At first I thought, what difference am I truly going to make with a ten-minute meeting? I concluded that, without me doing my part, the people on the other end would probably never hear about what UNICEF was doing. — David Krause
Krause has never been afraid of hard work and a challenge. He first got involved with advocacy work when he signed himself up to run the Boston Marathon for UNICEF. As he asked friends and colleagues to donate to his fundraiser, he started to "dig deeper into what UNICEF is all about."
"You see UNICEF out there in the news, but I could never tell you what exactly they do until I started educating myself," he explains. "I realized that if I want people to donate and to inspire them to take action, I have to tell them the whole story." So he put together his own UNICEF elevator speech and started giving presentations in his community, emphasizing UNICEF's relentlessness in helping children and speaking about UNICEF staff climbing mountains and trekking through jungles to provide polio vaccines to children. Finally, one day, he attended his first UNICEF advocacy meeting: the rest is history.
Helping at-risk populations get the vaccinations they need to stay safe
As the child of refugees, Janice Ly has heard about UNICEF all her life, but it wasn't until she was studying public health and international relations at the University of Utah that she realized UNICEF's impact, reaching almost half of the world's children under the age of 5 with lifesaving vaccines. This ignited her passion and interest in vaccine equity.
Once the COVID-19 pandemic hit, Ly says she knew she "had to help somehow," so she started volunteering with at-risk populations in Salt Lake City. She performed symptom screenings and testing at homeless shelters and made home visits to reach people unable to travel.
In her professional life as a clinical researcher working with local health departments and FEMA, Ly has also worked on the development of two COVID-19 vaccines, recruiting and screening volunteer study participants, assisting in vaccine administration, and conducting follow-up procedures to ensure the safety of study participants. Both vaccines have since been approved. What's she's most focused on now, in her work with UNICEF UNITE, is educating people to clear up any fears they might have of getting vaccinated.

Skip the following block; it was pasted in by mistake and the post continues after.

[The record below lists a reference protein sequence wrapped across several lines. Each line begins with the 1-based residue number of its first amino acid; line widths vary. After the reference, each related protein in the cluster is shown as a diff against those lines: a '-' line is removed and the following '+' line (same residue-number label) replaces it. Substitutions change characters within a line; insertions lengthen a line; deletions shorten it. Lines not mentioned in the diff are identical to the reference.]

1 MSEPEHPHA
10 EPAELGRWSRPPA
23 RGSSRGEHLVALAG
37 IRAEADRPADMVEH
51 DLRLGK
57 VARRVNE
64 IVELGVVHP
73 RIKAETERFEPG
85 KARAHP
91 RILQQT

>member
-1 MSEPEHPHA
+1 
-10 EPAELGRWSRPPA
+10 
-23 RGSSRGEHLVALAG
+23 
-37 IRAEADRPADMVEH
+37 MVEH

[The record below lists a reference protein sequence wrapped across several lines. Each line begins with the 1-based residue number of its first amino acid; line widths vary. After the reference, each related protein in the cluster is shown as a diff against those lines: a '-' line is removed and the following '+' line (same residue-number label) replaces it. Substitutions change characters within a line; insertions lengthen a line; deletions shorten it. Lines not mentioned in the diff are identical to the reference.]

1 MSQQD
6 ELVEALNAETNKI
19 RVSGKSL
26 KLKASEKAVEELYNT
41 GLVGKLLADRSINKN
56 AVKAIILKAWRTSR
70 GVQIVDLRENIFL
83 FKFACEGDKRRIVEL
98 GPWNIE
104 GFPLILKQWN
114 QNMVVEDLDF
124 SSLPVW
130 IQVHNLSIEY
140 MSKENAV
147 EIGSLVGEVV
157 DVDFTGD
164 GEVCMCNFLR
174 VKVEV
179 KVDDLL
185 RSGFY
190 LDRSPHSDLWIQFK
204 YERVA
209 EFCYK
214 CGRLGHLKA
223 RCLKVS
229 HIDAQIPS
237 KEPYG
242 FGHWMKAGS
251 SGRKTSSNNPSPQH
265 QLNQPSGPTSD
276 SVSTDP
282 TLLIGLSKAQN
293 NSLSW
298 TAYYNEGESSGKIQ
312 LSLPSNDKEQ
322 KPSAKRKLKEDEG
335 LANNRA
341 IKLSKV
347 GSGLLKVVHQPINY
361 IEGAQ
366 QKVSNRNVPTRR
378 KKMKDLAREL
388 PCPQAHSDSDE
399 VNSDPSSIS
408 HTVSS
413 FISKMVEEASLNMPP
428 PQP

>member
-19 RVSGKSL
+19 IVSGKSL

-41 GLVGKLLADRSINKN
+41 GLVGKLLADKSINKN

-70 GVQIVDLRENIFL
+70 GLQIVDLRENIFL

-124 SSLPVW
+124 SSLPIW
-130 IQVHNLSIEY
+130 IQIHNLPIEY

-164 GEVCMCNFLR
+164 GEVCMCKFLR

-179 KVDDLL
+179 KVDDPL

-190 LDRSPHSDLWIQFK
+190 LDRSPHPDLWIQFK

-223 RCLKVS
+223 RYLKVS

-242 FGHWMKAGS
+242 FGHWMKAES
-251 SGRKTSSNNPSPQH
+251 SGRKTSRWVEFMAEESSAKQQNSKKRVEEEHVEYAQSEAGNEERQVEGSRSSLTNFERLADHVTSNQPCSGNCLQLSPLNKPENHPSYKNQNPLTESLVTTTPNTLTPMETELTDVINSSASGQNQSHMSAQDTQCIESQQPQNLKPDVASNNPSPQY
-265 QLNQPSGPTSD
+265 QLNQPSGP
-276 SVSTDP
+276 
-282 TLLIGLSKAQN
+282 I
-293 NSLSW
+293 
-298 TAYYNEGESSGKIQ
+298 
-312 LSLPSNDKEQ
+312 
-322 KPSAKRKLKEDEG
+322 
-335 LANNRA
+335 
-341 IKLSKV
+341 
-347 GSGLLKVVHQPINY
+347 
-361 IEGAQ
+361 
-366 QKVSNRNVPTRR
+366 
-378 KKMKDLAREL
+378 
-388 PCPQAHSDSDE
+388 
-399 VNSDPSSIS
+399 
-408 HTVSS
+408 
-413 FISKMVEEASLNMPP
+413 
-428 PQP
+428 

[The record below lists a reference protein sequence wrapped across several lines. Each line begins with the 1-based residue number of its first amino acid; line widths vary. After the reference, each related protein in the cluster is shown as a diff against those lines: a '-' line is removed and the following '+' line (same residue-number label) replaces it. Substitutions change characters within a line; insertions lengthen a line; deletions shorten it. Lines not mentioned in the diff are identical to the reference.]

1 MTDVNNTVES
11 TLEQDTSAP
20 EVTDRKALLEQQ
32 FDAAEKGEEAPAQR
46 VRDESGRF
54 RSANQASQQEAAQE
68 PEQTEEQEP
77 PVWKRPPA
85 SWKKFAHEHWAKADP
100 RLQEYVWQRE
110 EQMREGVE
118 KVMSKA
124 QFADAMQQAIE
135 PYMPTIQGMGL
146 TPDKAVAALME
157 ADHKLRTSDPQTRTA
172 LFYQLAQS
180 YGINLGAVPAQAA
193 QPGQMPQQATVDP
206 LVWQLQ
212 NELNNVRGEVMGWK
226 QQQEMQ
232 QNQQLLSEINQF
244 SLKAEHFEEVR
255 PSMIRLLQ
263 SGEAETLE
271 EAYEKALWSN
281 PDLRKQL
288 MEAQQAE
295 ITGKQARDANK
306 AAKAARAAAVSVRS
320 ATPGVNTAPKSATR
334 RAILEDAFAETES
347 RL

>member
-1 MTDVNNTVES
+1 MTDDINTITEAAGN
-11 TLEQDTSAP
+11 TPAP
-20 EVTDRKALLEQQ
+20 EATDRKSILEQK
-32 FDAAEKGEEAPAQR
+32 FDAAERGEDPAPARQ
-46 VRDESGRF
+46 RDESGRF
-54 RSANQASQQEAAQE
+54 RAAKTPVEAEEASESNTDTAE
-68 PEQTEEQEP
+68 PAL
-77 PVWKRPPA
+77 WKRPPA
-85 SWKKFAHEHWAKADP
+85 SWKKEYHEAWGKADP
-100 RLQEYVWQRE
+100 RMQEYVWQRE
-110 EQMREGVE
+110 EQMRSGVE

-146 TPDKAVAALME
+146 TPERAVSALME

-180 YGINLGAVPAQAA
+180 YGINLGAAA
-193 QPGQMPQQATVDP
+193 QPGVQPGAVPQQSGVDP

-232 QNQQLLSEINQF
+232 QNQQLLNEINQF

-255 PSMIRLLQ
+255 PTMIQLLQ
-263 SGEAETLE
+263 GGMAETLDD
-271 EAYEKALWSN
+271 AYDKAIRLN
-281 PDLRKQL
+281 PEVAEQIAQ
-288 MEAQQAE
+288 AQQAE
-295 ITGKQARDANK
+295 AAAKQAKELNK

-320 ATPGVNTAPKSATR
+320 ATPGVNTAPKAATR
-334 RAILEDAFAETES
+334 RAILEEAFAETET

I want people to know that vaccines are safe, effective and critically important for us all to return to the lives we had before the pandemic. — Janice Ly
For World Immunization Week, Ly and other volunteers are working on a webinar addressing COVID-19 vaccine hesitancy. "I want people to know that vaccines are safe, effective and critically important for us all to return to the lives we had before the pandemic," she says.
She is also keen on fostering discussions on the social and racial effects of the pandemic, by providing safe spaces for people to open up about their emotions on the recent hate crimes directed at the AAPI community. What she loves most about UNITE is working on service projects with people of all ages. "Not only does working with these people give me hope, it passes on hope to others," she says. "That's uplifting, especially in these times."
Do you want to become a front-line advocate here in the U.S. on behalf of children around the world? Do you want to join other UNICEF supporters in amplifying children's voices and effecting change here and abroad? Join UNICEF UNITE to volunteer in your community.
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Top photo: Stephen, 4, and Ella, 6, read "We Stand Together, Just Six Feet Apart," a picture book written by UNICEF UNITE volunteer Dr. Renee Kleris and colleagues to help children understand the coronavirus pandemic. UNITERs are UNICEF's front-line advocates in the U.S., who give their time and talents to support UNICEF's work for children around the world, and to make a difference in their own communities. © photo courtesy of Dr. Renee Kleris